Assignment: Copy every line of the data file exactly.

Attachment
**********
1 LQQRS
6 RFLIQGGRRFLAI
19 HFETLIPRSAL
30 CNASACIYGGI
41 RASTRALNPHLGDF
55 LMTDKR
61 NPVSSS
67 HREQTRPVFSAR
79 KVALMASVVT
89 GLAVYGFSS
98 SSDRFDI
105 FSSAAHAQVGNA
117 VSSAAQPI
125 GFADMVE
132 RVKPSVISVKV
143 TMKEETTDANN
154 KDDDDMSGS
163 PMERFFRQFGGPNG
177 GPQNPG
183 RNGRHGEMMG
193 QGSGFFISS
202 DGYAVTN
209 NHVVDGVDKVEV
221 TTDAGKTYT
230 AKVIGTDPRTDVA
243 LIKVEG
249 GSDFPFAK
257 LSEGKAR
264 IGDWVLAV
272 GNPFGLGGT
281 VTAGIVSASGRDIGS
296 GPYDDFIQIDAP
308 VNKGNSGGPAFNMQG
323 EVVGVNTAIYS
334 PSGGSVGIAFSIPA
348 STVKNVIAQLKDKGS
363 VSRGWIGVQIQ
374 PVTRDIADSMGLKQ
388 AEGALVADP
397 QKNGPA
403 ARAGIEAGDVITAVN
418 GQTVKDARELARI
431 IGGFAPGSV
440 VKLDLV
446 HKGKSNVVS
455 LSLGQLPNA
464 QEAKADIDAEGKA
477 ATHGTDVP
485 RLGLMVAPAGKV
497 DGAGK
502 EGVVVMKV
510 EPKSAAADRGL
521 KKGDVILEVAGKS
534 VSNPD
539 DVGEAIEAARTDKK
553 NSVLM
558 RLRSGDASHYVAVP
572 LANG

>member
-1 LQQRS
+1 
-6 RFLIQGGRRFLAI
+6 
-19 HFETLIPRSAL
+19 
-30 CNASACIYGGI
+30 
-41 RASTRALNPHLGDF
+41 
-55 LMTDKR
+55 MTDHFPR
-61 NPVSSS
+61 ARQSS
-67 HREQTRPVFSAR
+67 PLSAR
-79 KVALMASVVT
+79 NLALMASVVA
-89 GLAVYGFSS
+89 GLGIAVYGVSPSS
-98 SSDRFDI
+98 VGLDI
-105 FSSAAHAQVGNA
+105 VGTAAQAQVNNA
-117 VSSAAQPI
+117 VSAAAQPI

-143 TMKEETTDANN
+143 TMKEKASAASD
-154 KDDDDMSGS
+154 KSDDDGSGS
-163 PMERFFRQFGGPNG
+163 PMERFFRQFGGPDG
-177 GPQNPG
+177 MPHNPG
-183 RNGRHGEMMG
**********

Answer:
1 LQQRS
6 RFLIQGGRRFLAI
19 HFETLIPRSAL
30 CNASACIYGGI
41 RASTRALNPHLGDF
55 LMTDKR
61 NPVSSS
67 HREQTRPVFSAR
79 KVALMASVVT
89 GLAVYGFSS
98 SSDRFDI
105 FSSAAHAQVGNA
117 VSSAAQPI
125 GFADMVE
132 RVKPSVISVKV
143 TMKEETTDANN
154 KDDDDMSGS
163 PMERFFRQFGGPNG
177 GPQNPG
183 RNGRHGEMMG
193 QGSGFFISS
202 DGYAVTN
209 NHVVDGVDKVEV
221 TTDAGKTYT
230 AKVIGTDPRTDVA
243 LIKVEG
249 GSDFPFAK
257 LSEGKAR
264 IGDWVLAV
272 GNPFGLGGT
281 VTAGIVSASGRDIGS
296 GPYDDFIQIDAP
308 VNKGNSGGPAFNMQG
323 EVVGVNTAIYS
334 PSGGSVGIAFSIPA
348 STVKNVIAQLKDKGS
363 VSRGWIGVQIQ
374 PVTRDIADSMGLKQ
388 AEGALVADP
397 QKNGPA
403 ARAGIEAGDVITAVN
418 GQTVKDARELARI
431 IGGFAPGSV
440 VKLDLV
446 HKGKSNVVS
455 LSLGQLPNA
464 QEAKADIDAEGKA
477 ATHGTDVP
485 RLGLMVAPAGKV
497 DGAGK
502 EGVVVMKV
510 EPKSAAADRGL
521 KKGDVILEVAGKS
534 VSNPD
539 DVGEAIEAARTDKK
553 NSVLM
558 RLRSGDASHYVAVP
572 LANG

>member
-1 LQQRS
+1 
-6 RFLIQGGRRFLAI
+6 
-19 HFETLIPRSAL
+19 
-30 CNASACIYGGI
+30 
-41 RASTRALNPHLGDF
+41 
-55 LMTDKR
+55 MTDHFPR
-61 NPVSSS
+61 ARQSS
-67 HREQTRPVFSAR
+67 PLSAR
-79 KVALMASVVT
+79 NLALMASVVA
-89 GLAVYGFSS
+89 GLGIAVYGVSPSS
-98 SSDRFDI
+98 VGLDI
-105 FSSAAHAQVGNA
+105 VGTAAQAQVNNA
-117 VSSAAQPI
+117 VSAAAQPI

-143 TMKEETTDANN
+143 TMKEKASAASD
-154 KDDDDMSGS
+154 KSDDDGSGS
-163 PMERFFRQFGGPNG
+163 PMERFFRQFGGPDG
-177 GPQNPG
+177 MPHNPG
-183 RNGRHGEMMG